SMALL BUSINESSES: the need to embrace digital skills











The latest Lloyds Bank UK Business Digital Index examines attitudes of SMEs towards digital technology and how it is changing the way they do business. Nick Williams, MD, Consumer Digital at Lloyds Banking Group, discusses the findings and how Lloyds is helping small businesses to develop their digital skills and get online

Small businesses, particularly sole traders, are seriously lacking basic digital skills according to the latest Lloyds UK Business Digital Index 20161. The findings, published in October 2016, are particularly concerning when businesses increasingly rely on technology and digital visibility to grow in today’s global marketplace.


Nick Williams, MD, Consumer Digital at Lloyds Banking Group

The report shows the dramatic impact technology can have on small business and charities and yet 38% of small businesses don’t yet have basic digital skills and  this increases to 50% for sole traders. Nick Williams,  MD, Consumer Digital at Lloyds Banking Group, talks  to Financing Growth about the findings, and the implications for businesses today. 

How significant are the findings? The findings are very significant for small businesses in the UK. It moves digital away from being a ‘nice to have’ to being essential for future success. It’s evident from the research, both quantifiably and quantitively, that the benefits that digital can bring to organisations – whether sole traders or small businesses with multiple employees – are there for all to be gained. The benefit most often cited is saving time. This is a challenge, particularly for sole traders – as they must invest in time to save time. As a sole trader, you are the managing director, the finance director, the marketing director, the IT director, and also the chief digital officer – all at the same time.   

There are also new revenue opportunities that businesses can tap into from different geographies. We have case studies of small businesses where they have been able to extend their reach into different parts of the country because they now have a digital distribution. A butcher near where I live, for instance, has been a market trader  for 25-30 years; however, his business was declining. He decided to trade  online and he set up a Facebook page and started to reach out to different people. He now distributes his products across the country and his turnover has grown tenfold. The statistics show that future prosperity from those companies is much higher if they are digitally enabled. What we have seen is that only 21% of small businesses are using digital to export. In today’s climate, being able to export across borders is becoming more important. The research shows that there are massive growth opportunities with digitally enabled organisations – in the UK and beyond. The data highlights that  the most digitally enabled small businesses are twice as likely to report an increase in turnover than  the least digital.

Is it worrying that so many invest little, if nothing, in their technology?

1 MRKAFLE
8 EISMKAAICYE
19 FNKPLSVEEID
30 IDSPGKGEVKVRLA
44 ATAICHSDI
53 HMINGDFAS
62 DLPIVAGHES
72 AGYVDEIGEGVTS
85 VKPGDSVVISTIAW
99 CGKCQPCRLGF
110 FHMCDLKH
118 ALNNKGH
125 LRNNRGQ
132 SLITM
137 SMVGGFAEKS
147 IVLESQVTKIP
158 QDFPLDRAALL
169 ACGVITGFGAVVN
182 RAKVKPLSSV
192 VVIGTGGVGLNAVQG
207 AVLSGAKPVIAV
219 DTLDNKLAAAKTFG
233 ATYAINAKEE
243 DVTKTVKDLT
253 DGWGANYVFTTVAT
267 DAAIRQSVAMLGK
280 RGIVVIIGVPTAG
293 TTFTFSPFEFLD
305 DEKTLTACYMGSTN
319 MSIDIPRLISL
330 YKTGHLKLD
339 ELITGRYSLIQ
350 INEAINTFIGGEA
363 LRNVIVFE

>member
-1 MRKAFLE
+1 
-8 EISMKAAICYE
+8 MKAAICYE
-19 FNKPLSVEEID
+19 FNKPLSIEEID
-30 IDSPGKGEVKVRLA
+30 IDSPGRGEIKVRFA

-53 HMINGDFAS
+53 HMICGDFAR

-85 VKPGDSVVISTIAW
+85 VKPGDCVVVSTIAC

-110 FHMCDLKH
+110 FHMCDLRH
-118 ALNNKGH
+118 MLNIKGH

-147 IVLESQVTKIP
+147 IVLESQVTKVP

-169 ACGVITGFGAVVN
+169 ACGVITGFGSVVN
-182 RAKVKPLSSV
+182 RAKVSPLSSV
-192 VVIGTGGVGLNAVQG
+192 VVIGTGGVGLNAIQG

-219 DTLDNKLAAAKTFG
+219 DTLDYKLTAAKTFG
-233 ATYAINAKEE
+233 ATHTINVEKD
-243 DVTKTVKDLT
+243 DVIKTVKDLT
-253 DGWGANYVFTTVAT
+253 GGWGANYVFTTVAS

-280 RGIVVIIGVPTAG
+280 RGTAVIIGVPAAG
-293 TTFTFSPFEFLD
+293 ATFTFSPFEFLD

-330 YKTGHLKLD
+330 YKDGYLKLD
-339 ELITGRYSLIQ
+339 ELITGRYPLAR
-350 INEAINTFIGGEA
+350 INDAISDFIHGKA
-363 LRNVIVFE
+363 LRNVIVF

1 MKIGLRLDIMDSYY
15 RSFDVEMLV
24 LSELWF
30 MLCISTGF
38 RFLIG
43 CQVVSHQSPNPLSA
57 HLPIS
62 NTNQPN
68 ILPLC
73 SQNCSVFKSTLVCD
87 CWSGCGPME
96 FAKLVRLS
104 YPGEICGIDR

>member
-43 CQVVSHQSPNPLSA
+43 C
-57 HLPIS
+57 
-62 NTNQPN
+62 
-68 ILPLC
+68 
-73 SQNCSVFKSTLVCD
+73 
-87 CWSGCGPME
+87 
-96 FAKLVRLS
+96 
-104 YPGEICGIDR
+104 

Yes, many businesses have no plans to invest in their digital capabilities, whether that’s technology or the skills required. There are several barriers to increasing your digital capability for small businesses, such as access and connectivity, i.e. the infrastructure in place for you to get online. However, the biggest challenges are around motivation and skill. You can have access to the internet, and be able to use it for simplistic things, but the majority of small businesses are struggling to take the opportunities because they don’t have the skills, either within their organisation or themselves. What holds them back from developing their skills is the time required, and the motivation. There are still large parts of the small business community who don’t see the benefits of having digital skills. The motivational aspect is key – if you can demonstrate what the benefits are, that will be the catalyst to invest more in skills.

Is the age of business factor in this?

Younger businesses that have started up over the last three or four years typically have more of a digital mindset. They built their businesses with digital as an inherent part of their organisation. Social media is becoming the strongest way of telling the story of what your organisation is about. For the older, more mature businesses that have been around with different generations of families, or who trade face-to-face (like the butcher on the market stall), the benefits of digital are not immediately obvious to them. We need to raise awareness of the opportunities and benefits that digital brings, including saving time, reducing your costs, and being more efficient. The time you save in efficiency can be spent with your loved ones on a Sunday morning rather than doing your accounts.

So what support does Lloyds and others offer businesses?

As part of Lloyds Banking Group, I sit on the Council for Digital Inclusion with Matthew Hancock MP, Minister of State for Digital and Culture. We look after the ‘task and finish’ group focussing on small businesses. We have completed an audit and review of all the support that is in place for small businesses in this area and found that 50% of it is concentrated in London. It is disjointed and sporadic and therefore difficult to navigate your way to that information online. There needs to be a greater balance in where the support is available across the whole of the UK, and better signposting on where and how to find that support. And there are some great initiatives: for instance, we have been partnering with Google, BT, Hugo Fox, and Reason Digital to run the concept of ‘Google Garage’ (Google created this proposition on the back of the Index). We run half-day workshops for small businesses and charities and we take them through the benefits of, and opportunities to extend their digital capabilities, and to explain social media. We use Google to do that and to share how they can use the online environment, such as Google Analytics, to analyse their business performance better. We have run the workshops in London, Edinburgh, Sunderland, Manchester, Liverpool, and Stevenage, and three are still to be held this year in Cardiff, Birmingham and Chelmsford. The workshops are giving us a great opportunity to talk locally with small businesses and they have gone down incredibly well. Typically, we get 95-100% positive feedback on recommending the course to friends, families and business associates. By definition, these businesses are not online so you can’t reach them online – we have to reach them at a physical location. We ran a pilot in the North East with the Tinder Foundation with small businesses and discovered that small businesses that operate and trade in the same community, though in different industries, can share their skills and knowledge with each other. Because they understand the context of the environment in which their businesses are located, it works incredibly well.